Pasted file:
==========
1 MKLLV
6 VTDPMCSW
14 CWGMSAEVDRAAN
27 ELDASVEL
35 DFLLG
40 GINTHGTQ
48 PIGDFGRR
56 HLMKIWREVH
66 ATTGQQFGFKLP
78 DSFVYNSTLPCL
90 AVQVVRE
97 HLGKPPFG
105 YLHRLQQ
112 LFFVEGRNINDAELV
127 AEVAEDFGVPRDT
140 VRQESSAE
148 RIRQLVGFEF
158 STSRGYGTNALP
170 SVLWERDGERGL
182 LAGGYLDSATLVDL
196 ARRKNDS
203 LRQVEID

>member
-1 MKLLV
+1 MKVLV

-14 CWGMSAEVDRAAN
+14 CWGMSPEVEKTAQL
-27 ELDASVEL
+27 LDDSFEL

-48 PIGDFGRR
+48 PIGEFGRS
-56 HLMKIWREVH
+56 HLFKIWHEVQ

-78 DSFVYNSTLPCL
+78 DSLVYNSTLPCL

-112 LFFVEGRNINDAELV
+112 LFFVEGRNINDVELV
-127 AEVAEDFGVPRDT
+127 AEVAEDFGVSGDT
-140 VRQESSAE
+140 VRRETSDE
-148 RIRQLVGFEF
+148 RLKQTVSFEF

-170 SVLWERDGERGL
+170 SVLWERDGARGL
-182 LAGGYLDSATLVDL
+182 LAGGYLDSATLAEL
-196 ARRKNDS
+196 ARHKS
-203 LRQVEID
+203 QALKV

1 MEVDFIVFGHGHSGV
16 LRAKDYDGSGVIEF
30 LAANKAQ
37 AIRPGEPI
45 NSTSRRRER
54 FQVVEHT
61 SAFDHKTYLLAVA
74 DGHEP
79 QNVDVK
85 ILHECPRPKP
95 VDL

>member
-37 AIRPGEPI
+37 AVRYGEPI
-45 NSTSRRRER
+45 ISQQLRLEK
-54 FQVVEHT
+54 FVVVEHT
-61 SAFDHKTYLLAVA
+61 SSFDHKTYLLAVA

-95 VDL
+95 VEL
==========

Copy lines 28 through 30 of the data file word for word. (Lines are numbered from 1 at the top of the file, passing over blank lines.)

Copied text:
-27 ELDASVEL
+27 LDDSFEL

-48 PIGDFGRR